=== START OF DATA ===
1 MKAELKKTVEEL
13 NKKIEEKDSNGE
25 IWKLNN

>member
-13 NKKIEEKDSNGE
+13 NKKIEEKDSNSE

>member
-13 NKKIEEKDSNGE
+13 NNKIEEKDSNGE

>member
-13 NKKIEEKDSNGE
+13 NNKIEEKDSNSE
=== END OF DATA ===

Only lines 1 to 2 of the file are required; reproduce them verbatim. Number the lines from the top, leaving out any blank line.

1 MKAELKKTVEEL
13 NKKIEEKDSNGE